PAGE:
Alexander Blum – 2022 Pilot Finalist
A young woman becomes addicted to a streaming service that creates original TV based on its users' dreams. When a feisty old friend convinces her she is being brainwashed, they form a plan to bring down the company.
I’ve always believed that stories are found, not made. Plucked from the empyrean above, fully-formed, we can only fail them and inevitably struggle to find the details in the act of making. The imperfections are ours, not theirs.
Perhaps the same is true of a dream, half-remembered. The world of spirit invades our own every night and is so powerful it has to be forgotten. When the final aim of science is to reduce the mind to a mechanism, we ask ourselves: where do the laws of physics exist? The answer is in the minds of apes. In that same foggy empyrean that sources the whole immaterial world of dreams and spirits. The Christians say it’s a personal God. Plato said it’s all impersonal archetypes. Jung sought to reconcile the two, naming the unconscious a place where eternal ideas manifest as witches and gods.
How private, how personal, are our inner lives? And how easily invaded by techne? The unconscious is the closest thing to the sacred in a secular world, and yet our dreams are a mark for conquering. Nature is not enough – we want dreams we can remember, rewatch, dreams that tell us things we want to think, or want to linger on in despair. Television is a dreamworld – but it lacks one thing. It lacks our own lives displayed on the screens. But what if a company could harness the spirit and stream it live? What if our innermost visions and revelations were bingeable content? And worse, what if the algorithms editing these dreams were created by shadowy actors seeking to mold and reframe the unconscious of all humanity through them?
Logos was born of a future not far off, where dreams are not written in the unconscious by the gods, but by algorithms at a gigantic corporation. Instead of binging television starring actors, we will binge on our own dreamscapes. The inner world, the world of spirit, will be brought down to earth and we will cage the gods for experimentation. And what of the viewer? What of the consumer looking to these distorted dreams for purpose, alone and hopeless in the world?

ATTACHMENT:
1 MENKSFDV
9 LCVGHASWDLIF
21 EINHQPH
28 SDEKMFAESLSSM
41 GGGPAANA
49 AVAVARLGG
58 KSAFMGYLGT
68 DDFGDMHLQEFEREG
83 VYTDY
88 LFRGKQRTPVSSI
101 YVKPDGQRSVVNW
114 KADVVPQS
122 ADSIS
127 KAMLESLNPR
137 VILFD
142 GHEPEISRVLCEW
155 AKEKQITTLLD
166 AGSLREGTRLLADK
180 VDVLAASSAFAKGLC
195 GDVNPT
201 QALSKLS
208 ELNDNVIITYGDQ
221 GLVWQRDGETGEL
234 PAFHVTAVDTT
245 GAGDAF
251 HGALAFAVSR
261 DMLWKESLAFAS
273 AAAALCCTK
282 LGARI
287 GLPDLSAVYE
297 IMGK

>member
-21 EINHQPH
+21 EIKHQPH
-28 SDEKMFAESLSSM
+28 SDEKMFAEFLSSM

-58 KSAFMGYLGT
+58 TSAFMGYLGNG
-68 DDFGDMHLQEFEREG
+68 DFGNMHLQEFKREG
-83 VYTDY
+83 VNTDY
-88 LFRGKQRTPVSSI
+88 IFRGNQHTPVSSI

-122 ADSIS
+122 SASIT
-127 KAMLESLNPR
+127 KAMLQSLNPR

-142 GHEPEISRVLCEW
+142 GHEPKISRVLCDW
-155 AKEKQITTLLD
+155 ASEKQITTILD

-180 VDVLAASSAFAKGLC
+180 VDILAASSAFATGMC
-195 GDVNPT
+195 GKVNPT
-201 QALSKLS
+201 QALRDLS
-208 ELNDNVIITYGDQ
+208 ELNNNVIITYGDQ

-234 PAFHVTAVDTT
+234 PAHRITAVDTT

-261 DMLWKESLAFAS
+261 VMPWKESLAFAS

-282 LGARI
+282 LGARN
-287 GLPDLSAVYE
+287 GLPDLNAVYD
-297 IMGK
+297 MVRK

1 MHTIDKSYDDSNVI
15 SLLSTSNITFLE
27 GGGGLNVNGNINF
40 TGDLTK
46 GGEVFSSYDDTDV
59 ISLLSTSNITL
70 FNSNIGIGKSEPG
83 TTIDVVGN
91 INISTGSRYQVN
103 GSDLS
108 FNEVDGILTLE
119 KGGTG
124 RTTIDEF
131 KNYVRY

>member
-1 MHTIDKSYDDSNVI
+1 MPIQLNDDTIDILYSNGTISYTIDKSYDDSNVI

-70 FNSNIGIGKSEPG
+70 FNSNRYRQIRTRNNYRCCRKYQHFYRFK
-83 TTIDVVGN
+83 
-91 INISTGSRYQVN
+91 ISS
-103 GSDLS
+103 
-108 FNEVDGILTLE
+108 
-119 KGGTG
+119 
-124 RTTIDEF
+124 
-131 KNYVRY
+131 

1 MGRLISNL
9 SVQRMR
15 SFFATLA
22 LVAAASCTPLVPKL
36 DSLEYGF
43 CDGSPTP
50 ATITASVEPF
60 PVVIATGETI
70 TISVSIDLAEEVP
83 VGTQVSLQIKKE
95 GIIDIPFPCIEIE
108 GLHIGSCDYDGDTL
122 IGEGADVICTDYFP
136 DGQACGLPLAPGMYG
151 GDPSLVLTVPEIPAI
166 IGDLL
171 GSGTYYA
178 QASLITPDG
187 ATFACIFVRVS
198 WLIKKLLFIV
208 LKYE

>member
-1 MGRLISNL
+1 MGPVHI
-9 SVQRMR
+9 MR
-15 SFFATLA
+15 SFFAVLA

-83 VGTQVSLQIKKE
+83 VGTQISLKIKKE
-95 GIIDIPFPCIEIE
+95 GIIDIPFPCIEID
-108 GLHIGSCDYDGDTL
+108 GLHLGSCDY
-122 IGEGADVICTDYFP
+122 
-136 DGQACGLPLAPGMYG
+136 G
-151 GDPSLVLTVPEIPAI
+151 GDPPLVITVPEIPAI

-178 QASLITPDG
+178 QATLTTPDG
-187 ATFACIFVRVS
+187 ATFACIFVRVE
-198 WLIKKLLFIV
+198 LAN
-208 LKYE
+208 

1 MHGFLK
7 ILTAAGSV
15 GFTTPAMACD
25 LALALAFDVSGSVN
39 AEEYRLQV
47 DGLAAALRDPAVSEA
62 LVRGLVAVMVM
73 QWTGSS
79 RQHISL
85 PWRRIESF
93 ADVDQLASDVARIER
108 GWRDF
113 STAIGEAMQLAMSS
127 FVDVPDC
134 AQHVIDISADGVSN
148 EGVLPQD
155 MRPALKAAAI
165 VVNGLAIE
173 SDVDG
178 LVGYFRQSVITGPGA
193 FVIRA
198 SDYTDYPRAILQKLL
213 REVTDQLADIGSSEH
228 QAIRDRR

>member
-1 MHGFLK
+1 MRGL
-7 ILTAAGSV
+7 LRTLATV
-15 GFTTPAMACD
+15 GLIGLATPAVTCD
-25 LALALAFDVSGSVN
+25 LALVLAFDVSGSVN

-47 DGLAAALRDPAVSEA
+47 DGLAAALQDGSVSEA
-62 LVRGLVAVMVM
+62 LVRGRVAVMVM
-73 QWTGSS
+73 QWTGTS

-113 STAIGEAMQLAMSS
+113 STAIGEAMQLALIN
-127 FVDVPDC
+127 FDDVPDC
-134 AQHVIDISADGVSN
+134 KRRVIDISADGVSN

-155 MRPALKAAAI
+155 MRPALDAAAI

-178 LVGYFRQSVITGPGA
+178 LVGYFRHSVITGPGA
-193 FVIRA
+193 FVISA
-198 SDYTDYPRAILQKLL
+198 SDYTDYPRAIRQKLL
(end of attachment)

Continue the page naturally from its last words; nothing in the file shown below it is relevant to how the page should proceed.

My series is not written to be ideological – instead of castigating technology, it asks us how predictable our choices truly are. If we had access to a show that starred us, that knew us better than we know ourselves, wouldn’t we watch it? Which came first – the algorithm, or the desire to buy into what it’s selling us? There is no clean break from our technology. It defines our choices. It exposes who we truly are. The distance between who Myra Cunningham truly is and who Logos says she is may be a matter of opinion. Spirit and technology, fused, create our choices. Is that a good thing? No one knows. That’s why I wrote a show about it.
I’ve been a writer my entire life. Growing up, I wrote fantasy novels at home after middle school and high school, every night from 7 PM to midnight. I’ve written articles for Psychology Today, and short stories for magazines such as New Pop Lit, Soft Cartel, and Eclectica Magazine. In college I self-published a novel titled 21st Century Slave, about race, religion, and incarceration in America. Today I work at Sony Santa Monica Studio on the next title in the God of War franchise. With experience writing television, fiction, and games, I hope to keeping doing the only thing human beings have over the animals – serving as faithful stewards of the word.
Contact Alexander Blum: email@example.com